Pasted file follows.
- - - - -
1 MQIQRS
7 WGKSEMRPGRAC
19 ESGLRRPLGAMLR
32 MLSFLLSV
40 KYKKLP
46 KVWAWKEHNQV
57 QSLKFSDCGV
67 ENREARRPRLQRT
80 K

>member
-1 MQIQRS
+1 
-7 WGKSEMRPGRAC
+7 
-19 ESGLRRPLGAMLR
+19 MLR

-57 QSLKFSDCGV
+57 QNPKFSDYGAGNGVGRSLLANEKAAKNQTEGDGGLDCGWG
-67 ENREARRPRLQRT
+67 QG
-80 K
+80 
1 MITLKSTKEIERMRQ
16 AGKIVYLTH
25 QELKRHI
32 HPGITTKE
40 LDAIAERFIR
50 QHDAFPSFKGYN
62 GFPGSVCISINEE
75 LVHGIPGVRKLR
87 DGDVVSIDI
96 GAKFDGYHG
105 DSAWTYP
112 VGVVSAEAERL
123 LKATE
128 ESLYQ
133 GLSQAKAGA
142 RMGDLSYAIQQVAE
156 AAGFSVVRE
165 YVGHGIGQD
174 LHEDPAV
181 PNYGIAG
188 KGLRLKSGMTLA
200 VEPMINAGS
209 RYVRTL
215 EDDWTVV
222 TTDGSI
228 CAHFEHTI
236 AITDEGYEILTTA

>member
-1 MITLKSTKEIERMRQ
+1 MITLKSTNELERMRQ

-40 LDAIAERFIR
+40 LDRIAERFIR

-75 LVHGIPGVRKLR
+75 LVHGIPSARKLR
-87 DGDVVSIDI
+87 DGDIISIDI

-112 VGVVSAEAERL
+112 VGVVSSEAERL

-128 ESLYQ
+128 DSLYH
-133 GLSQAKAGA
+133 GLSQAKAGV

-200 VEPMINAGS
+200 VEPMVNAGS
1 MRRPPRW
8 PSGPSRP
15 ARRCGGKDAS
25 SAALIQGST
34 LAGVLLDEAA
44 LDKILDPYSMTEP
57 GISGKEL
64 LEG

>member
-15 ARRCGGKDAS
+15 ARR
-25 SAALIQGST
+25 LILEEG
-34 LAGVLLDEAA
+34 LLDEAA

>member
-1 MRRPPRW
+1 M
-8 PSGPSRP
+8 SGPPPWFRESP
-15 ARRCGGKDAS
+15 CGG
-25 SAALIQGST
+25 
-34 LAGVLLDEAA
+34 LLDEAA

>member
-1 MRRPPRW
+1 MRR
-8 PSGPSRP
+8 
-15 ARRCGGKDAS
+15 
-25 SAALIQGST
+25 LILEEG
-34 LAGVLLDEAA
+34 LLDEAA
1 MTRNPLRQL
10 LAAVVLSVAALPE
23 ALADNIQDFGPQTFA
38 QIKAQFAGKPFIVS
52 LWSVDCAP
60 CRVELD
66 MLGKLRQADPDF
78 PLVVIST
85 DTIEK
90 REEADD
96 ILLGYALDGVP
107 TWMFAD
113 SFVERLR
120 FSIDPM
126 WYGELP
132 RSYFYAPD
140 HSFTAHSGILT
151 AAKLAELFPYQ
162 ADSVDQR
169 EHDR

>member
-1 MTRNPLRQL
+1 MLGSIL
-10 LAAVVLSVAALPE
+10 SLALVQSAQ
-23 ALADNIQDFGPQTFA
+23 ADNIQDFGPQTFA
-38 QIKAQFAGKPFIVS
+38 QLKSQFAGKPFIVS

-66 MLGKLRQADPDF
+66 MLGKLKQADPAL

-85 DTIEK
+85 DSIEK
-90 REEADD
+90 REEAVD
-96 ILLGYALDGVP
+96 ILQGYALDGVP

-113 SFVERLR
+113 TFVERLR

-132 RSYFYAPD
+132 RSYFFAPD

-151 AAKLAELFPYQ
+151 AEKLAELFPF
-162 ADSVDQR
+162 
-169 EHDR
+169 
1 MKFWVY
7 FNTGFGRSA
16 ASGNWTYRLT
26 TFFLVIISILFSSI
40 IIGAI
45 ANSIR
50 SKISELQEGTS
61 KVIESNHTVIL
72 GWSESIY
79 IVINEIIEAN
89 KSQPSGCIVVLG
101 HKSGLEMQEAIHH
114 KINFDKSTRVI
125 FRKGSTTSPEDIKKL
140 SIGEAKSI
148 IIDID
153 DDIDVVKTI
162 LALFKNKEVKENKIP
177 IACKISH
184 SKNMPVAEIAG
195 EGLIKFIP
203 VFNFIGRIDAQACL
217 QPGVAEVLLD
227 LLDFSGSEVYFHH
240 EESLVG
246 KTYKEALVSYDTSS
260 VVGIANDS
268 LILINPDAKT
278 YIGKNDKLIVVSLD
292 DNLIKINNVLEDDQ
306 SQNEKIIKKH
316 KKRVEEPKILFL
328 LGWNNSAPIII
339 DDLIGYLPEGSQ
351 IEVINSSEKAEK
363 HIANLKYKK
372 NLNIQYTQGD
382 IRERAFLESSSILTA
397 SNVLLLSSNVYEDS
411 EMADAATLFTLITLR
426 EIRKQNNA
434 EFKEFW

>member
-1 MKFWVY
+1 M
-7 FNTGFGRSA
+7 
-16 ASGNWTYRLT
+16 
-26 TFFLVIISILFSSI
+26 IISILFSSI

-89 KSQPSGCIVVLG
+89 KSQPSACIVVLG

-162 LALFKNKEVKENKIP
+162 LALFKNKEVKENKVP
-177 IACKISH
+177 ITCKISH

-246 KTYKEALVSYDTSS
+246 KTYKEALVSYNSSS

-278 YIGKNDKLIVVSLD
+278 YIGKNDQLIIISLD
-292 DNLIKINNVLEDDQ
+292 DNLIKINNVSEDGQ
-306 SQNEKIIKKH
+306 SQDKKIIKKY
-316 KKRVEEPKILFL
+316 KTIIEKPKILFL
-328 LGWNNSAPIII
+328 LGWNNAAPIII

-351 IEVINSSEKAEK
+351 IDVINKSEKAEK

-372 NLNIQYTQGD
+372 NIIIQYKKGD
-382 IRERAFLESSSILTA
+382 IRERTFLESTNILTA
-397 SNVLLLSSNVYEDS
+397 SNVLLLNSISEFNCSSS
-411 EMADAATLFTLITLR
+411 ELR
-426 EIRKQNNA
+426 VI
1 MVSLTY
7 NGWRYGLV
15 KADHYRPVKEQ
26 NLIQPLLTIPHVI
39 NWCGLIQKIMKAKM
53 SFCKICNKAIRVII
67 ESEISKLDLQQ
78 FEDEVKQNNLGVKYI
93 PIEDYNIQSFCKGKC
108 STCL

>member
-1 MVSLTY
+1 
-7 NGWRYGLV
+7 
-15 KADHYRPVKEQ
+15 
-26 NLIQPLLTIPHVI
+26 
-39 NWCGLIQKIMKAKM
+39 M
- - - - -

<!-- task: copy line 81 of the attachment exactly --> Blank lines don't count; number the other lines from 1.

+34 LLDEAA